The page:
French president focusing on saving jobs, reviving pandemic-hit economy
Updated 09 May 2021
PARIS: President Emmanuel Macron’s plans for bringing France out of the pandemic are not just about resuscitating long-closed restaurants, boutiques and museums. They are also about preparing his possible campaign for a second term.
A year before the next presidential election, Macron is focusing on saving jobs and reviving the pandemic-battered French economy as his country inches out of its third partial lockdown.
The centrist president’s ability to meet the challenge will be significant for his political future and for France. While he has not officially declared his candidacy, Macron has made comments suggesting he intends to seek reelection. And he has pushed recent legislation on issues that potential rivals on the right and the left hold dear, from security to climate change.
Pollsters suggest Macron, who four years ago became the youngest president in French history, has a good chance of winning the presidency again in 2022 despite his government’s oft-criticized management of the pandemic and earlier challenges to his policies.
The coronavirus reopening strategy Macron unveiled this month calls for most restrictions on public life to be lifted June 30, when half of France’s population is expected to have received at least one vaccine shot.
With up to 3 million people in France getting vaccinated each week, the government plans to allow outdoor areas of restaurants and cafes, as well as museums and nonessential shops, to resume operating on May 19.
In an interview with French media, Macron said he would visit France’s regions over the summer “to feel the pulse of the country” and to engage with people in a mass consultation aimed at “turning the page of that moment in the nation’s life.” “No individual destiny is worthwhile without a collective project,” he said, giving the latest hint about a potential reelection bid.
At the moment, all opinion polls show Macron and Marine Le Pen, the far-right leader he beat in a presidential runoff election in 2017, again reaching the runoff next year. The polls also forecast that Macron would defeat National Rally leader Le Pen again, though by a smaller margin.
Macron was elected on a promise to make the French economy more competitive while preserving the country’s welfare system.
French politics expert Luc Rouban, a senior researcher at the National Center for Scientific Research, said the president’s immediate goal “is to show he is still able to continue implementing his project, which has more or less been stopped by the health crisis.”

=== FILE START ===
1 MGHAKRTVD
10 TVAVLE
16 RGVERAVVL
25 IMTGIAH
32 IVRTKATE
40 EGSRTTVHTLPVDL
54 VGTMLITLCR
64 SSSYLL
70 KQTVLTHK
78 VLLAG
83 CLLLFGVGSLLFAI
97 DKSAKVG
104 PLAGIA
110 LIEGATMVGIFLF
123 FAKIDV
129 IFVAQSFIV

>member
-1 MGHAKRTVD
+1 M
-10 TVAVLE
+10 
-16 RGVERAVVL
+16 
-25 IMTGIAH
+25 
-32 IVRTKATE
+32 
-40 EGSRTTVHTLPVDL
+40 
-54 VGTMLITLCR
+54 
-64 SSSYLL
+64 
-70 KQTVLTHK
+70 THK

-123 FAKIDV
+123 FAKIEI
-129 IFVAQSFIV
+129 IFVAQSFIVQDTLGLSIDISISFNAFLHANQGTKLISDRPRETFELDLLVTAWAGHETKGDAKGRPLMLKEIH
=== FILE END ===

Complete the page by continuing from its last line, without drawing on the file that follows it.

Macron needs to show he is addressing inequality, economic mobility and other social justice issues that are important to France’s left wing, Rouban said.
In the French newspapers interview, Macron also praised the country’s benefits for low-income workers, who since 2019 have received up to additional €100 ($120) per month.
Macron’s public image appears to have partially recovered from drubbing it took at the height of the “yellow vest” movement, which started in late 2018 to oppose a fuel tax and grew into a weekly anti-government protest targeting alleged social and economic injustice. At the time, critics angry over Macron eliminating a wealth tax labeled him the “president of the rich.”
During the virus crisis, Macron applied a “whatever it takes” strategy based on state intervention to save jobs and businesses, including a massive partial unemployment program and subsidized child care leave. The government also approved a two-year €100 billion rescue plan to revive the economy.
Macron promised there would be no tax increases to repay the debt, which soared last year to 115.7 percent of gross domestic product.
Despite strong opposition from unions about planned changes to the pension system and unemployment benefits, he has pledged to keep reforming “until the last quarter of hour” of his five-year term, which runs out in May 2022.
Positive IMF assessment seen as vote of confidence in Saudi reform strategy
Latest assessment of the Kingdom’s economy is a vindication of Vision 2030 and the pandemic response
IMF has the power to deliver a positive or negative verdict on the way the economy is being run
Updated 10 May 2021
DUBAI: Economic policymakers sometimes feel a little edgy when the International Monetary Fund (IMF) comes to town.
The 77-year-old global financial institution is not a regulator in the strict sense of the word, but it does have the power to deliver a positive or negative verdict on the way those policymakers — ministers, central bankers, and officials — are running their economy.